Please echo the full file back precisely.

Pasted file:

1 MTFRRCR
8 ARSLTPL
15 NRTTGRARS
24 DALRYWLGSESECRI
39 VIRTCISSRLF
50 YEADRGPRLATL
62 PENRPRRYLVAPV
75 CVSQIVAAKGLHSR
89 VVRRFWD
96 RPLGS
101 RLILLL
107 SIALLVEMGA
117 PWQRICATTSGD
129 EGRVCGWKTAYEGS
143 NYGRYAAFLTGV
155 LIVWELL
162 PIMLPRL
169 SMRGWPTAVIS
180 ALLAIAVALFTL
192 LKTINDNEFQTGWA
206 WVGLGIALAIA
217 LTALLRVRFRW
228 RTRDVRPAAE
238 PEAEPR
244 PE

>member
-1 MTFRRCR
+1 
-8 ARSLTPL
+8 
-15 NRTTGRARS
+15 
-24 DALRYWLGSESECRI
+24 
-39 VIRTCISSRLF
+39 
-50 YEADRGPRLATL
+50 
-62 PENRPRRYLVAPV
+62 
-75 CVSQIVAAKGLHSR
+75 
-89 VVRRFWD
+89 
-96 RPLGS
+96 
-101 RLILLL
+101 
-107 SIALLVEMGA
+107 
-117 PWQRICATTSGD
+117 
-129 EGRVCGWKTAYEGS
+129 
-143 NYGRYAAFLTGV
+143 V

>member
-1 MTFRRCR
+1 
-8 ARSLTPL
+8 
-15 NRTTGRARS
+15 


1 MTFRRCR
8 ARSLTPL
15 NRTTGRARS
24 DALRYWLGSESECRI
39 VIRTCISSRLF
50 YEADRGPRLATL
62 PENRPRRYLVAPV
75 CVSQIVAAKGLHSR
89 VVRRFWD
96 RPLGS
101 RLILLL
107 SIALLVEMGA
117 PWQRICATTSGD
129 EGRVCGWKTAYEGS
143 NYGRYAAFLTGV
155 LIVWELL
162 PIMLPRL
169 SMRGWPTAVIS
180 ALLAIAVALFTL
192 LKTINDNEFQTGWA
206 WVGLGIALAIA
217 LTALLRVRFRW
228 RTRDVRPAAE
238 PEAEPR
244 PE

>member
-1 MTFRRCR
+1 
-8 ARSLTPL
+8 
-15 NRTTGRARS
+15 
-24 DALRYWLGSESECRI
+24 
-39 VIRTCISSRLF
+39 
-50 YEADRGPRLATL
+50 
-62 PENRPRRYLVAPV
+62 
-75 CVSQIVAAKGLHSR
+75 
-89 VVRRFWD
+89 
-96 RPLGS
+96 
-101 RLILLL
+101 
-107 SIALLVEMGA
+107 
-117 PWQRICATTSGD
+117 
-129 EGRVCGWKTAYEGS
+129 
-143 NYGRYAAFLTGV
+143 V

>member
-1 MTFRRCR
+1 
-8 ARSLTPL
+8 
-15 NRTTGRARS
+15 